James Alexander Seddon was an American lawyer and politician who served two terms as a Representative in the U.S. Congress, as a member of the Democratic Party. He was appointed Confederate States Secretary of War by Jefferson Davis during the American Civil War.

It was believed that the Valley could then be effectually freed from the presence of the enemy and it was hoped that by threatening Washington and Baltimore, Gen. Grant would be compelled to weaken himself so much for their protection as to afford an opportunity to attack him, or that he might be induced to attack us. [9]

The steamers carrying the Union force started to arrive in southeast Washington around noon on July 11, at about the same time that Early himself had reached the outskirts of Fort Stevens with the lead elements of his troops. [10]

Defense of Washington

The city of Washington, D.C. prepared for assault in the midst of one of the worst hot spells in its history, sustaining 47 days without rain with temperatures in the nineties. The Congress and prominent residents such as Montgomery Blair left town to escape the heat as much as the impending Confederate advance. [11] President Lincoln remained near the city, staying with his family at the Soldier's Home in present-day Northeast Washington, yet a steamer waited on the Potomac to evacuate the president if the situation became too dire. [12] Meanwhile, refugees from surrounding counties began to enter the relative safety of the city.

Overall command for defense of the District was given to Major General Christopher C. Augur as commander of the XXII Corps. Major Generals Quincy Gillmore and Alexander McCook commanded the Northeast sector and the reserve post at Blagden farm, respectively. Augur commanded an impressive thirty one thousand troops and a thousand cannon in one hundred sixty fortifications, batteries, and trenches. [13] Eighty-seven fortifications were located north of the Potomac (facing Early's approach) with 484 heavy guns and 13,986 men. Land was cleared surrounding the city to create battlegrounds and open areas for fire. Six companies of the 8th Illinois Cavalry were stationed in front of the Northern defenses. [13]

Despite this impressive array of defenses, Washington was in truth rather lacking in its defensive capabilities. General John G. Barnard, Grant's engineering officer, noted that many of the troops were not actually fit for duty as many were new recruits, untried reserves, men recovering from injury, or worn-out veterans. Bernard estimated that instead of 31,000, the actual number of usable troops was around 9,600. [14] The Capital was more vulnerable to Confederate attack than it seemed: with around 10,000 troops, the Confederacy's strength was almost matched by that of the Union.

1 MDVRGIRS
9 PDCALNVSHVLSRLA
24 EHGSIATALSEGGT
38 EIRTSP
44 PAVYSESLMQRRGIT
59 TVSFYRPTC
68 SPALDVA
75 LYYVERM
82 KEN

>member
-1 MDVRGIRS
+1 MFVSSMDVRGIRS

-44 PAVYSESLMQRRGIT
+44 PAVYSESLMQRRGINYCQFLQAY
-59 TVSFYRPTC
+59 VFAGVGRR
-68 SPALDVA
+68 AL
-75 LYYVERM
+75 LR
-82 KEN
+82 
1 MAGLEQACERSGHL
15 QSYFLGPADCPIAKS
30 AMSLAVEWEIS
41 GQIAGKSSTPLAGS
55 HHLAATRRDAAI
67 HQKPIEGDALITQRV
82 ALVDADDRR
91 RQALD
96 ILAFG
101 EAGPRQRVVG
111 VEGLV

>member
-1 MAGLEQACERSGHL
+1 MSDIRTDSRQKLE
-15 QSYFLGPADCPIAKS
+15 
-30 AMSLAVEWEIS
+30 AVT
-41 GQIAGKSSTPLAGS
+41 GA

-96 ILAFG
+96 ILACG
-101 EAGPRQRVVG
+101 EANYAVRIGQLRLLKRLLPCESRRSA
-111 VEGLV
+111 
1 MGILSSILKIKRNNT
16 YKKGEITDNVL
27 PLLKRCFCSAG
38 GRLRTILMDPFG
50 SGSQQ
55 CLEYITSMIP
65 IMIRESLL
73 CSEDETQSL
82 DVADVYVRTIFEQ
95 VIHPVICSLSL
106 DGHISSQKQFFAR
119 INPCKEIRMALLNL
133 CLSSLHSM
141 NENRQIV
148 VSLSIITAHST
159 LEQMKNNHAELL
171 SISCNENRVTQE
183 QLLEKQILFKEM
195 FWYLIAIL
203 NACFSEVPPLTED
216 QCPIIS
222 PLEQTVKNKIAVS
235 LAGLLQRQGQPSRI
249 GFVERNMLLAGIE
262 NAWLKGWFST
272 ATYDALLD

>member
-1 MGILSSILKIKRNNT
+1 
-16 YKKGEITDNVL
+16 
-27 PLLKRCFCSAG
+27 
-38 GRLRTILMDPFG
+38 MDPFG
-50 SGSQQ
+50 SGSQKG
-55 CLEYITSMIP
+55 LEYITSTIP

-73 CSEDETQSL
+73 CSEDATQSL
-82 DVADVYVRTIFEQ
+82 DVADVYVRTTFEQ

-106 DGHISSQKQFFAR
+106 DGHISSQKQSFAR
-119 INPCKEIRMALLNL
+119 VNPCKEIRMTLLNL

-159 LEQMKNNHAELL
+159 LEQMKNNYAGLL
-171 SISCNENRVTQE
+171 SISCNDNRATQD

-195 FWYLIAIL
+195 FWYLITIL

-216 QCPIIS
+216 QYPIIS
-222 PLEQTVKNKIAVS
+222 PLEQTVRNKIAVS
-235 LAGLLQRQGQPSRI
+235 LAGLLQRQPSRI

Union command structure

The arrival of the VI Corps, approximately 10,000 men, brought desperately needed veteran reinforcements. It also added another high-ranking officer into a jumbled Federal command. The Washington defenses played host to a number of generals ejected from major theaters of the war or incapacitated for field command due to wounds or disease. Maj. Gen. Alexander M. McCook was one of the former, having not held a command since being relieved of command after the Battle of Chickamauga. McCook was, however, placed in command of the Defenses of the Potomac River & Washington, superseding Christopher Columbus Augur, who commanded the Department of Washington. Augur also commanded the XXII Corps, whose troops manned the capital's defensive works. Maj. Gen. Henry W. Halleck called upon Maj. Gen. Quincy A. Gillmore in New York City to take command of a detachment from the XIX Corps. The U.S. Army's Quartermaster General, Brig. Gen. Montgomery C. Meigs, took command of an "Emergency Division", composed of federal employees who were armed during the raid, directly under the command of McCook. Even President Abraham Lincoln personally arrived at the battlefield. McCook tried to sort out the problem of too many high-ranking generals in the face of Early's advance. He was unable to rid himself of the generals, and their attempts to gain leverage over one another, but a somewhat workable command structure was established. With McCook in overall command, Gillmore commanded the northeast line of fortresses (Fort Lincoln to Fort Totten), Meigs commanded the northern line of forts (Fort Totten to Fort DeRussy including Fort Stevens) and Augur's First Division commander, Martin D. Hardin, commanded the northwest line of forts (Fort DeRussy to Fort Sumner). Wright and the VI Corps were initially to be held in reserve but McCook immediately decided against this, stating that he felt veteran troops needed to take the front lines against Early's troops. As it was, Hardin's troops engaged in some light skirmishing, but as McCook intended, it was to be Wright's veterans who bore the brunt of the fighting. [15]

Opposing forces

Union

Confederate

Battle

Map of Fort Stevens Battlefield core and study areas by the American Battlefield Protection Program Fort Stevens Battlefield District of Columbia.jpg
Map of Fort Stevens Battlefield core and study areas by the American Battlefield Protection Program